I was a tad broken when I started volunteering after my Mum died and I had no idea how it would turn out. It turned out: I found a new life. And excitingly, a new job! I’m now Project Assistant for The Portico Sadie Massey Awards for Young Readers and Writers. By volunteering here, I have re-found myself and it’s wonderful! A massive thank you to Aoife Larkin. I don’t think even she knows how important that day, sitting over a cup of tea, when she interviewed me for a volunteer position, was going to be.”


Kaya peters

“I am studying art history and history of religion with the Open University whilst it is challenging studying and taking care of my two daughters, I wanted to begin my journey towards working in artefact conservation and restoration. It might sound dramatic but from the first day I stepped into The Portico as a volunteer I felt like I was home.

No day has been the same, unless it involves a good spread sheet. I have gained valuable knowledge from the opportunities I have been given. I have learnt how to help clean and protect some of the more delicate books, which was a dream come true. To have also helped with the exhibitions and events, gaining useful experience in public relations an events organising. However, it isn’t just these ‘out of the ordinary’ jobs that made my time here stand out; it’s the welcoming faces as you begin your shift, it’s the friendships created, it’s the sense of belonging and being a valued member of the team that makes it a unique and rewarding volunteer experience. Being involved in the daily running of the library is in its self, a job of a life time. Meeting The Portico’s eclectic members and interacting with visitors from all over the world, listening to their fascinating tales makes each day a joy.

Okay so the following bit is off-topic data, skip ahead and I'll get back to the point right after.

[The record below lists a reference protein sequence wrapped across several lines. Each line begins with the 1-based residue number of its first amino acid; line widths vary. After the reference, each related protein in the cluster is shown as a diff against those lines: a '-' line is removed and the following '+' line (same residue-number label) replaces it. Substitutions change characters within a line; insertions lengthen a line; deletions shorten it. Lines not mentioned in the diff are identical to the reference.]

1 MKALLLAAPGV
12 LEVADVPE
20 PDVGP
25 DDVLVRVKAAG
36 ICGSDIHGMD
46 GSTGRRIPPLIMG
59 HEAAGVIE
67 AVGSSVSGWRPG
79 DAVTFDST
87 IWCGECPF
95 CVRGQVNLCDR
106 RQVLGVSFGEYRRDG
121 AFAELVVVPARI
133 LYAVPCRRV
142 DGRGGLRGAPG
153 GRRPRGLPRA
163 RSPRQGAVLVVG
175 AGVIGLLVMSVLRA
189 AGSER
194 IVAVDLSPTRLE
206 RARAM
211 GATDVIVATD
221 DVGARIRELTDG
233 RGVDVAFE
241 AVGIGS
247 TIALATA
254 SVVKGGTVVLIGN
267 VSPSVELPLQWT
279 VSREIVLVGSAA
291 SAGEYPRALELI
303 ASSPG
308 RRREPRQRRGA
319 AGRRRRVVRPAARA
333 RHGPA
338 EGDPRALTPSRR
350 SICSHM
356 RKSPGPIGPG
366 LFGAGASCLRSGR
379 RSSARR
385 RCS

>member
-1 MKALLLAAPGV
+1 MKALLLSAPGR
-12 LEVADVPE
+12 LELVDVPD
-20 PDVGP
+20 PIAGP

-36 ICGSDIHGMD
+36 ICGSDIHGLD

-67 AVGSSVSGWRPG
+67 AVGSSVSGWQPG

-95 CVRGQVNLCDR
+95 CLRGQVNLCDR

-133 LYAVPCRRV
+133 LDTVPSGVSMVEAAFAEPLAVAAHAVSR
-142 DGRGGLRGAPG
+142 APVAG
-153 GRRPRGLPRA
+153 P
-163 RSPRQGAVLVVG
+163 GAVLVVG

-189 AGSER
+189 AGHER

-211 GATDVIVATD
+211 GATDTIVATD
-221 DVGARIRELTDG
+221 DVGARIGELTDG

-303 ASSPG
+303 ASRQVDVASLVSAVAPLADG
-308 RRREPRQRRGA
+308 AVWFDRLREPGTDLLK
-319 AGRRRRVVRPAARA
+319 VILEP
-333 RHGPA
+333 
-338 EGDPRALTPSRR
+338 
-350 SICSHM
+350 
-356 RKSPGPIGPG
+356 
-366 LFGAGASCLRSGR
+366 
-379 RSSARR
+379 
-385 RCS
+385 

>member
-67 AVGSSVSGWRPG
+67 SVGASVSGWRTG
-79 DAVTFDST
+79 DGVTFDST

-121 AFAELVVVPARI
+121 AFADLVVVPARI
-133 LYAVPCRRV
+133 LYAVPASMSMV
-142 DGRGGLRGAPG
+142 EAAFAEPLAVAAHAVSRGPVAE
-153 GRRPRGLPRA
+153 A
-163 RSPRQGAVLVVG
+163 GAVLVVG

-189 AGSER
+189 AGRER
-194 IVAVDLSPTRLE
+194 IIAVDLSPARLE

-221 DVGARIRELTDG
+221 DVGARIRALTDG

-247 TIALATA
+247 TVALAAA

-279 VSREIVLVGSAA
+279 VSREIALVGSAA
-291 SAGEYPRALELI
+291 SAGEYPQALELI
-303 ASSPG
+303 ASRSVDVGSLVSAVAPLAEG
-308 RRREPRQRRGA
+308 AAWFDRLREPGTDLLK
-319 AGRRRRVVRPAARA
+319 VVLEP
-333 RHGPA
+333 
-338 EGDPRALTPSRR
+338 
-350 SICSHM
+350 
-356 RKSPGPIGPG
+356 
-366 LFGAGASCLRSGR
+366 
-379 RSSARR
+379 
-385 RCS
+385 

The insight into the workings of such an incredible historical gem is humbling and awe inspiring. It really makes you appreciate the hard work that goes on behind the scenes, whether its witnessing the ins and outs of running a library or seeing the extensive research involved in putting together exhibitions and events. Volunteering at The Portico has been an experience of a lifetime and one I don’t want to end.”


The main entrance to the library is on Charlotte Street at the corner with Mosley Street. There is an intercom button next to the door and the library is up the stairs.

As a not-for-profit charity housed on the first floor of its original 200-year-old Listed Building, The Portico Library has not yet achieved fully step-free access. The Library’s current development project, supported by the National Lottery Heritage Fund, has full accessibility as its first priority.

There is a stair-lift at the Library’s back entrance and a ground-floor accessible toilet is available to all visitors during the opening hours of the next-door Berlitz Manchester language school.

The Portico Library delivers audio-described and British Sign Language tours of every exhibition. Visit www.theportico.org.uk/events to find out when the next tours will be. If you would like more information, please speak to any member of staff on 0161 236 6785 or at admin.assistant@theportico.org.uk.